The use of lasers to induce fluorescence in environmental contaminants such as fuels offers the potential for real-time, in situ chemical characterization in a variety of environmental media. This paper describes the first reported use of a passively Q-switched, fiber-coupled microlaser in situ for fuel-contamination characterization in subsurface soil. A 266 nm microlaser-based probe mounted in a cone penetrometer was tested at an area contaminated by both aviation and heating fuels. By examining the spectral and temporal fluorescence characteristics as the probe was pushed into soil, we identified BTEX compounds, as well as moderate-weight and heavy aromatic hydrocarbons, and were able to map an underground contamination plume in real time. Specifically, BTEX compounds were identified by their unique fluorescence signatures (wavelengths less than approximately 315 nm and lifetimes less than 7 to 10 ns) and by comparison with extensive laboratory studies of BTEX and fuel-contaminated soils. These tests demonstrate that the microlaser-based probe offers the potential for in situ, real-time characterization of soils and groundwater in a compact, inexpensive package.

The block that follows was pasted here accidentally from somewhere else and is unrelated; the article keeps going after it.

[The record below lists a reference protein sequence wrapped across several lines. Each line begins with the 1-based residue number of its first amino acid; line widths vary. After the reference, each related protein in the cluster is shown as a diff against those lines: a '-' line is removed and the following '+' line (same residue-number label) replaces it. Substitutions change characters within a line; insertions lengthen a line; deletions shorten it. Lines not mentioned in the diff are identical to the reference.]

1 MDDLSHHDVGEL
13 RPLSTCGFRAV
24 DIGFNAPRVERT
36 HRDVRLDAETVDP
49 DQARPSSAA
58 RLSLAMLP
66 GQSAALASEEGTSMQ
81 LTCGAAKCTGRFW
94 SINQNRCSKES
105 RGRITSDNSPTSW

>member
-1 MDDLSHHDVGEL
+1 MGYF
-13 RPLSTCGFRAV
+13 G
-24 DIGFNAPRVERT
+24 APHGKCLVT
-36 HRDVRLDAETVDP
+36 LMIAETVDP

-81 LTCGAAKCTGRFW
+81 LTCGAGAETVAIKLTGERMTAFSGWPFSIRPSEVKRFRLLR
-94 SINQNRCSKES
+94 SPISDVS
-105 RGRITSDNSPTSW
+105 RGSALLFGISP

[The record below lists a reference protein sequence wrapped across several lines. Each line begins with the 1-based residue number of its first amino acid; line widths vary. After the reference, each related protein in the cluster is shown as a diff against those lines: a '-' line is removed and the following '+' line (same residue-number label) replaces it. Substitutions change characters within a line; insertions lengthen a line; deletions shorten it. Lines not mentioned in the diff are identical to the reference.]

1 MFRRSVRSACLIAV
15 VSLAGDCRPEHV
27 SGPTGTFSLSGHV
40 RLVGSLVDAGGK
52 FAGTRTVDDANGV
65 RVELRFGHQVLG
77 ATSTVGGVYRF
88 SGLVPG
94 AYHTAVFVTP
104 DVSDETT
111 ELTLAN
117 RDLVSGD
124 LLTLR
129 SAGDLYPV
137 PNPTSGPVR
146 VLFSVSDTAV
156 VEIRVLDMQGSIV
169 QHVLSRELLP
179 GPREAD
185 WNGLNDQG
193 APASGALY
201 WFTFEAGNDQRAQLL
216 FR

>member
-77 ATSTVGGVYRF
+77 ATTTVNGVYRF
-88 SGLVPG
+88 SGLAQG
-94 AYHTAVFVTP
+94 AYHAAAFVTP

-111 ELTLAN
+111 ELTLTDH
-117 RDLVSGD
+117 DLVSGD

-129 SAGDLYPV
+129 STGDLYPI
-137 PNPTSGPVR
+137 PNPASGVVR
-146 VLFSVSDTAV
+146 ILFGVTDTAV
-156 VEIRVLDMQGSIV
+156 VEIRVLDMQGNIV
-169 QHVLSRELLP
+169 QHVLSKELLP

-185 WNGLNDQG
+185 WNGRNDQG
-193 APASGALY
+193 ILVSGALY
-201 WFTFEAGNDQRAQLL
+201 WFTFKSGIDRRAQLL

Jonathan Bloch, Bernadette Johnson, Nathan Newbury, Jack Germaine, Harry Hemond, and Joe Sinfield, "Field Test of a Novel Microlaser-Based Probe for in Situ Fluorescence Sensing of Soil Contamination," Appl. Spectrosc. 52, 1299-1304 (1998)
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